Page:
Knowing which search engines and browsers are popular is vital in allocating resource and budget to campaigns and checking sites function across browsers. But once you move outside of Western markets, the assumptions many campaigns are based on become invalid – regional search engines become important, Yahoo and Bing may disappear from the mix, and browsers like Opera move up the rankings.
Below are 13 sites that can provide you with the stats you need to understand each market and ensure your time and money is well spent. It’s worth noting that the methodologies used to gather data vary by site – so it is worth comparing sources and understanding how data is gathered.
Hitwise has grown to be one of the heavyweights of Internet statistics. They provide search engine data for free via their blogs and press releases. You can access all of their blogs here as well as selecting posts by region or topic. They summarise big trends in their press release in the U.S. and UK. The data center collates data about search engines and industries.
Hitwise sites for Australia, India, Brazil, Singapore, Hong Kong, Canada and France can be accessed via the drop-down in the top right of the site. The data comes from a variety of sources including ISPs.
Another stalwart of the research world, Nielsen also publish stats in their press releases and on their blogs. They are present in “100+ countries”, although the data available varies by country. You can access countries via this page. Their methodology includes panel and census data.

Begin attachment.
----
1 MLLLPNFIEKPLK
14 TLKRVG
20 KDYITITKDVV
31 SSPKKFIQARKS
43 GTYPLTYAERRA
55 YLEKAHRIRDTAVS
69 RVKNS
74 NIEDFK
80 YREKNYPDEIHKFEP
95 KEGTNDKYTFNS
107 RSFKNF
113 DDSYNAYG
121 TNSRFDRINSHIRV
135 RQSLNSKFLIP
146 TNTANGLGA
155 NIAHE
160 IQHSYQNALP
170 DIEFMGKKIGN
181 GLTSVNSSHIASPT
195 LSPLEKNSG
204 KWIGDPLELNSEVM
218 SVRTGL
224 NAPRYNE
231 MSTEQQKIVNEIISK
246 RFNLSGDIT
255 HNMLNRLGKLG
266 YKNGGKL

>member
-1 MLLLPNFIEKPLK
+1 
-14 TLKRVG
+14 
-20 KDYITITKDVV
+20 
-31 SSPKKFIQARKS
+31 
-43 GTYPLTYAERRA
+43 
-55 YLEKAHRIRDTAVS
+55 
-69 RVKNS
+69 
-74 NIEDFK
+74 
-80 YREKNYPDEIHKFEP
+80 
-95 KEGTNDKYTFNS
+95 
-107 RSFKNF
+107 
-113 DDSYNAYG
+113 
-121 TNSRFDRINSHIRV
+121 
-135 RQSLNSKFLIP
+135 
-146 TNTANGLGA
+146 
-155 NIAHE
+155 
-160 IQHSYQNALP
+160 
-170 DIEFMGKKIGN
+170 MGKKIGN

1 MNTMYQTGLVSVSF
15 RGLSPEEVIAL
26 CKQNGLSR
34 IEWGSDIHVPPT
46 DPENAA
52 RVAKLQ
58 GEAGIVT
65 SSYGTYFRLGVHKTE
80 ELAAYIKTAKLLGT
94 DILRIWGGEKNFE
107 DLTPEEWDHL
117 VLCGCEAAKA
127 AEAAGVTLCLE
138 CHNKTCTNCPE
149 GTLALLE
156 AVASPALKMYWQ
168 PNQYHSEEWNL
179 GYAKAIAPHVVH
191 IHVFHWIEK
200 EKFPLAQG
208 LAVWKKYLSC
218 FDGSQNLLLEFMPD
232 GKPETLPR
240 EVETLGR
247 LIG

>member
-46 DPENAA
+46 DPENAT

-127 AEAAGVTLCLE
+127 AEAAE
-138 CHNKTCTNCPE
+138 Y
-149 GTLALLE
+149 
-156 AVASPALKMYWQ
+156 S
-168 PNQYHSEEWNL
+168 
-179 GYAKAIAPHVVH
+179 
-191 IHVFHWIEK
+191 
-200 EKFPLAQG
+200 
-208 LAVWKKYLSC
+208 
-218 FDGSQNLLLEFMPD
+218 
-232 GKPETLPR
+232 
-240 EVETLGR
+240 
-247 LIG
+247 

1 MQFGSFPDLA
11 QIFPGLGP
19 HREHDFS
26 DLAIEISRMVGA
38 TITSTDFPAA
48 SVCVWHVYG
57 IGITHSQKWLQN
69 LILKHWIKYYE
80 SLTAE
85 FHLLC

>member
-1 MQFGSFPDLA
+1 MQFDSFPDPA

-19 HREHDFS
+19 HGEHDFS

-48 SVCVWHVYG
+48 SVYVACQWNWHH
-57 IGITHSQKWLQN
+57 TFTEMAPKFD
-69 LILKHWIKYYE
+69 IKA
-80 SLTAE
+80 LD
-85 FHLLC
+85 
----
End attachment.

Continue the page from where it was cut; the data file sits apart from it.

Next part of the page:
StatCounter is one of a number of analytics providers who publish data about search engine market shares using data from their customer base. The dedicated stats site is easy-to-use, covers search engines and browsers and allows you to download the data to a CSV.
It’s worth noting the accuracy of any analytics data like this needs to be assessed – a package might be popular and therefore accurate in one country, but in another where it has a small user base, the data is simply useless. Comparing two sources is always a good idea.
A similar site to StatCounter, NetMarketShare offers data from analytics covering search engines, browsers, ISPs and devices. As well as the data there are blog posts highlighting specific trends.
AT Internet has a dedicated research section drawn from their analytics customers. The focus is on the UK, France, Spain and Germany. Topics include search engines, browsers, connectivity devices, behaviour and a monthly “Search Engine Barometer.”
Well-known digital marketing site Econsultancy has a relentless blogging schedule, and they often analyse third party stats in their posts – one of the easiest ways to find stats is the tags list on the site.
When I first found Search Engine Market Share, it looked really promising – an easy way to browse stats per country on a Google Maps mash-up. It feels a little abandoned though – the data is from June, and their Twitter account stopped updating in December.
A crowd-sourced, public Google Docs file shows the market share of Google in multiple countries. Created and overseen by the independent Google OS blog.
A Wikipedia entry offers a summary of approaches to measuring browser market shares, historical and current data, and useful links.
You can get browser, OS, and screen and color statistics from W3Schools.com, a web development resources portal.
W3Techs Surveys features market share data across operating systems, site technologies, analytics packages and domain names.
There are of course plenty of other sites analysing search engine and browser market shares – including those I mentioned in an earlier article “How to Keep Up To Date in Search.”
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